Sponsership and Commercialism in Football
Should Football include Sponsorship? Do we really want loads of advertising forced upon us? Would our teams suffer without it? Are the Sponsors chosen really the associations we want with Professional Football and our Teams?
The mass potential reach of Football
Football is a massive sport, even before its globalisation thousands of people were seeing any one top flight game live at the stadium.
Average Attendances for Man Utd Over the Years
These figures show the increasing quantities of live game spectators. Companies recognised the potential for placing company names and slogans on the perimeter boards and shirts of the players. Therefore Manchester united kit sponsor 'Sharpe' between 1990 and 2000 were able to guarantee the projection of their brand name to 35,000 to 56,000 on average a minimum of 38x a year through people in the stadium itself, making it one of the most desirable and sought after advertising spaces in the world. Big clubs sign multi year deals with advertisers simply to put their brand name of the front of the shirt for multi million pounds.
When televised, games of significant importance such as cup finals, games involving our national teams in the UK (particularly England) and games between the teams currently residing within the top 6 places within the Premier league, reach audiences within the millions. This makes Football within the UK an even more lucrative advertising avenue.
This means that in addition to clubs getting greater TV revenue and higher gate receipts, they also are able to attract more advertisers and charge greater fees for the space. This once again widens the wealth gap between top flight clubs and those in the lower divisions.
Even the name of the League is Sponsered
Sponsorship continued to be included within the name of organisations and institutions within football, as previously mentioned, the it is the 'Barclays premier league' (Sponsored by the bank) and the 'Coca cola' championships (Sponsored by the popular soft drinks manufacturer). The domestic cups have been called 'The Carling cup' (The beer manufacturer) to name just a few.
Are these Sponsers ethical ? Especially when Football is a family sport
Barclays bank has no particular negative connotations, however Coca-Cola is a drink which can lead to tooth decay, diabetes, obesity and contains the drug caffeine and alcohol such as Carling has strong links with liver failure, hypertension, ulceration of the stomach domestic violence, depression and many other health and social problems, therefore is it ethically correct that these brands are rammed down the neck of fans of a family sport such as football. The association with such brands is not limited to cup and league names as Liverpool football club have famously held long time sponsorship links with 'Carlsberg' the beer manufacturer from 1992-2010. Between 2008-2010 this is said to be "7.3 million a year payment to Liverpool" (www.theguardian.co.uk), this suggests that they feel their sponsorship of football gives them enough increase in units of sale to justify paying 7.3 million a year but do we really want football to be potentially responsible for underage drinking and alcoholism. This an ethical issue that been brought about by the effect of media in sport and its hand in transmitting and globalizing the image of football to the millions.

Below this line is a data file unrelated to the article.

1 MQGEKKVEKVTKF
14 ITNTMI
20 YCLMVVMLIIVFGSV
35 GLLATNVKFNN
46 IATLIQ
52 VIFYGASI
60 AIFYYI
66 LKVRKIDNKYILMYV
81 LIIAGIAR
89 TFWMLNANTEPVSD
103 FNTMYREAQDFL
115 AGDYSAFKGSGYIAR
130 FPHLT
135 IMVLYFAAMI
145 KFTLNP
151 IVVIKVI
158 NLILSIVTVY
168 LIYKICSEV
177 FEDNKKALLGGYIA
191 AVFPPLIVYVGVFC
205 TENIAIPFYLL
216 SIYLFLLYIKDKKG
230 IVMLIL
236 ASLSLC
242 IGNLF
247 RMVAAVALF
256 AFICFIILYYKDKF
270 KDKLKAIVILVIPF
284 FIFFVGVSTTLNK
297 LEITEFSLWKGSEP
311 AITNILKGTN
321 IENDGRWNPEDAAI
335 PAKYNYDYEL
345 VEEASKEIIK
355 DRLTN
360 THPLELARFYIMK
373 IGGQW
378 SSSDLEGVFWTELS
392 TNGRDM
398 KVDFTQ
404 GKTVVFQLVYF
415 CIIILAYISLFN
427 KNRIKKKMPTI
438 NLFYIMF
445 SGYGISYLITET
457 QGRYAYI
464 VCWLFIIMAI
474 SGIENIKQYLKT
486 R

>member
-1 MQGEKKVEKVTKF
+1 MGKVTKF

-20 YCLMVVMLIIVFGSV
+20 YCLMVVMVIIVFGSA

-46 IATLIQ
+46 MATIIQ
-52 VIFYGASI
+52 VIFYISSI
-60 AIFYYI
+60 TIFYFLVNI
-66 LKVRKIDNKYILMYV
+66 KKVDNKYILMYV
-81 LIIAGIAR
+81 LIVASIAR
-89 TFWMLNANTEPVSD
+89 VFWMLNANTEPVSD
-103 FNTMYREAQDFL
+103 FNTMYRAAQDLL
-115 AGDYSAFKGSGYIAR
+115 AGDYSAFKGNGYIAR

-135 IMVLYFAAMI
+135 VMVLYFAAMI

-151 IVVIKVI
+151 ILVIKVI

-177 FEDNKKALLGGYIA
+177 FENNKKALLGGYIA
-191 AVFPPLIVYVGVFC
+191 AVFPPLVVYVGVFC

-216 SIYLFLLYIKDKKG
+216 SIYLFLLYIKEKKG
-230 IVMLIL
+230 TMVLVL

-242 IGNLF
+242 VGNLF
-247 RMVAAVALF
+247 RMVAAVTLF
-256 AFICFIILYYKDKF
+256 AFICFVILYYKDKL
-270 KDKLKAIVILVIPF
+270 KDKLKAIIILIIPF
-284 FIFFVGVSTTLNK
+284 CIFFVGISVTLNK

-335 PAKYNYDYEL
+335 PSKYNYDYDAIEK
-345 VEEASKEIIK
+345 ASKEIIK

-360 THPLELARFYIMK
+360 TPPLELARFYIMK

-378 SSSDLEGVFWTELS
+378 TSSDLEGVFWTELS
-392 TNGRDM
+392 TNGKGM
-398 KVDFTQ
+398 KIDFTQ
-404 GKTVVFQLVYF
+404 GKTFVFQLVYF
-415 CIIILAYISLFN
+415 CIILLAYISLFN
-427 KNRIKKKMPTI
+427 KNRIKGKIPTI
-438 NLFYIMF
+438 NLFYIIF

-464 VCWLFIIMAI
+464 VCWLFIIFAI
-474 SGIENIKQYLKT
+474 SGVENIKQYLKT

The advertisements printed onto the side of the pitch itself are sometimes made to be 3D and some adverts on the digital perimeter board’s strobe, flash and scroll to better catch people’s attention; however this can detract from the viewing experience and may even distract on field players from the game itself.
Liverpools recording breaking Sponsership deal
Liverpool’s new 4 year deal with sponsors 'Standard chartered' is for around £80,000,000, working out at roughly £20,000,000 a year. This money is said to contribute towards the building of a new stadium (www.dailymail.co.uk). The expansion in stadium will allow greater attendances, this results in great intake of gate receipts, this funds better players, which brings better sponsor deals and so the cycle continues. However once again the wealth gap between rich and poor clubs lengthens greater as Blackpool FC's deal with sponsor wonga.com is merely 500,000, that's 40x smaller than Liverpool’s with standard chartered. Therefore here sponsorship can be seen to develop the national sport yet sometimes at the cost of their ethics and also at risk of equality and equal opportunities between clubs.
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